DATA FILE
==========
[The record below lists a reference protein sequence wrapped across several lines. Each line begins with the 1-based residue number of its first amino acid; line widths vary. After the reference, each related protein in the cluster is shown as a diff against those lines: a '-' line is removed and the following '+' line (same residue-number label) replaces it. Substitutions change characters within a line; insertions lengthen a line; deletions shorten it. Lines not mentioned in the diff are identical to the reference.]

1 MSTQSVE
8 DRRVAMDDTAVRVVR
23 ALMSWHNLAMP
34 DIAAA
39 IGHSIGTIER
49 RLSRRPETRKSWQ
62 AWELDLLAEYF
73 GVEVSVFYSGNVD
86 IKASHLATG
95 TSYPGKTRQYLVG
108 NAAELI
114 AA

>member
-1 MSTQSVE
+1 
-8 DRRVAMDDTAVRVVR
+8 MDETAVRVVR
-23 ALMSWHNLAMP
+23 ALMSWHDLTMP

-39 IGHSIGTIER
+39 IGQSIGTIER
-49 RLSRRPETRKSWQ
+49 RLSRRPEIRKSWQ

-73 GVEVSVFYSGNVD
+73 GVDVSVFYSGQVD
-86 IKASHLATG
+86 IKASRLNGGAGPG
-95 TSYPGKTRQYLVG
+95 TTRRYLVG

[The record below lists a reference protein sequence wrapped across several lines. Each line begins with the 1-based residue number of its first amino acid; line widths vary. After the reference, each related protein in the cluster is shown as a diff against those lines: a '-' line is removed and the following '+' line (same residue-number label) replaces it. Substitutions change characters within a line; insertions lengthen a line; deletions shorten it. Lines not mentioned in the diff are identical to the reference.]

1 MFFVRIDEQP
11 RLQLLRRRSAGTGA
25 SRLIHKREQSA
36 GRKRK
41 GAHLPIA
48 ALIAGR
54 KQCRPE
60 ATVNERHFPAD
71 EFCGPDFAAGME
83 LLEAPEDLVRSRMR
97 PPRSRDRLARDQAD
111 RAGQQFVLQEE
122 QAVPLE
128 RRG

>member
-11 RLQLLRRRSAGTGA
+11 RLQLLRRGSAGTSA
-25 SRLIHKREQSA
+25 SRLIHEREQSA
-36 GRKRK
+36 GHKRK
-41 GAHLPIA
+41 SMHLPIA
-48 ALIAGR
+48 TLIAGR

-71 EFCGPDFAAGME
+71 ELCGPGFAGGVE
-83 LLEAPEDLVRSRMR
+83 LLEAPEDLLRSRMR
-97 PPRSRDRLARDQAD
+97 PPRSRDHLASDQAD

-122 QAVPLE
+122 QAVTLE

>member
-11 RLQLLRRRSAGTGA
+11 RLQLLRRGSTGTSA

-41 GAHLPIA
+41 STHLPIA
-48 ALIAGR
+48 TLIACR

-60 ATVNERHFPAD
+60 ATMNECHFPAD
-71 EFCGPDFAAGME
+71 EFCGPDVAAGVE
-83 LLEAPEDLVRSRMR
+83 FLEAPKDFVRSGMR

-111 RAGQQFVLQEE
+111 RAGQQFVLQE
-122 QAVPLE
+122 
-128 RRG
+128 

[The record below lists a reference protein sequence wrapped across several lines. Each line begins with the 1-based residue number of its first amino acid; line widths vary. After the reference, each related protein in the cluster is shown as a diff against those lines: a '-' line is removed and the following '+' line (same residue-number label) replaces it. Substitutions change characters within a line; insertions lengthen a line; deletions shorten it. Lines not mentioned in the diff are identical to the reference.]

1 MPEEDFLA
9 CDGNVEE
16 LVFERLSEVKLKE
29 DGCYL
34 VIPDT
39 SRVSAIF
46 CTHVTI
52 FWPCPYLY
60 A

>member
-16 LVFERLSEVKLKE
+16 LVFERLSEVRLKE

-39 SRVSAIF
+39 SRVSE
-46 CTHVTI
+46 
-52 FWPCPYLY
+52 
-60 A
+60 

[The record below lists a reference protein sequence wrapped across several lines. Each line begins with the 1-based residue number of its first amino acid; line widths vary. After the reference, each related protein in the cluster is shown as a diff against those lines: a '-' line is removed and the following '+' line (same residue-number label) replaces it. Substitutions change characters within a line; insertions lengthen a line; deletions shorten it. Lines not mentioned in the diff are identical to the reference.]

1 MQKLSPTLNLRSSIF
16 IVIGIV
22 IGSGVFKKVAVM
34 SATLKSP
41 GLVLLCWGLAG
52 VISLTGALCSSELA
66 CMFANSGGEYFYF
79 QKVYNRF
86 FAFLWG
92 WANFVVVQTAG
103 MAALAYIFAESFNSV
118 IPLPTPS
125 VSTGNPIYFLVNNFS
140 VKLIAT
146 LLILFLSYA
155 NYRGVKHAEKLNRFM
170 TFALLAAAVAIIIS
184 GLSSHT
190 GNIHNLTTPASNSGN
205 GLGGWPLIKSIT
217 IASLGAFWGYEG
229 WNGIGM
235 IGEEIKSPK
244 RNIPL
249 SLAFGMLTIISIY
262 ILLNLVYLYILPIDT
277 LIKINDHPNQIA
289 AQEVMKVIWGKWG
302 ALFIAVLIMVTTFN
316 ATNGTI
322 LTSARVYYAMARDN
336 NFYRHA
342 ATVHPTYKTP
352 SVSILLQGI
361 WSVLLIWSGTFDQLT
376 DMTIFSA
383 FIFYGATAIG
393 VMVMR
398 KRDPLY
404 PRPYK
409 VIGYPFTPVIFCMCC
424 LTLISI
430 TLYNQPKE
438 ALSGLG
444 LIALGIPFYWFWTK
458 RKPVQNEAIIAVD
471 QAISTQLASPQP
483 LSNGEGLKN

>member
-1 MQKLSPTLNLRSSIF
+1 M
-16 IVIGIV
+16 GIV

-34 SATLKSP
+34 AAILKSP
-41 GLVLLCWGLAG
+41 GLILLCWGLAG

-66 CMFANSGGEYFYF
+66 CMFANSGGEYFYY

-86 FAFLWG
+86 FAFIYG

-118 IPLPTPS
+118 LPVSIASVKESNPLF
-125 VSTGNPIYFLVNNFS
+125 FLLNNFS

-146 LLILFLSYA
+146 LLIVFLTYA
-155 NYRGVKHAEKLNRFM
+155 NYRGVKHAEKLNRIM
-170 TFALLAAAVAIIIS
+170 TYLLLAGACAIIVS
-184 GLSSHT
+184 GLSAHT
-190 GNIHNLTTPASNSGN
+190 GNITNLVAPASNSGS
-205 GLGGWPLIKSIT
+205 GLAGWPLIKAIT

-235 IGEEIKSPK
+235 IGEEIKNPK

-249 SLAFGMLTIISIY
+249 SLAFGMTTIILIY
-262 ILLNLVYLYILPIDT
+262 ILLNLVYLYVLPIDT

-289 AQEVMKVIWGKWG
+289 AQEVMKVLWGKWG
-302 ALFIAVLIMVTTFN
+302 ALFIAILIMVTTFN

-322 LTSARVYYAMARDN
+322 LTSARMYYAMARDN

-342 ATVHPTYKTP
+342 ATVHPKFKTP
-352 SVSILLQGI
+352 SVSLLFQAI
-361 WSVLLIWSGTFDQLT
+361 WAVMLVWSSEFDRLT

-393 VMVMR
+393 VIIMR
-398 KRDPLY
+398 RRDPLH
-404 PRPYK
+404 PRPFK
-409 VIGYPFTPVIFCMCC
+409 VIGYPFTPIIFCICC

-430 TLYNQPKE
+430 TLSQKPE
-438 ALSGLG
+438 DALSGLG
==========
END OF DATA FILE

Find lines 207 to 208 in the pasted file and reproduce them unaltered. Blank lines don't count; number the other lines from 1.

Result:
-409 VIGYPFTPVIFCMCC
+409 VIGYPFTPIIFCICC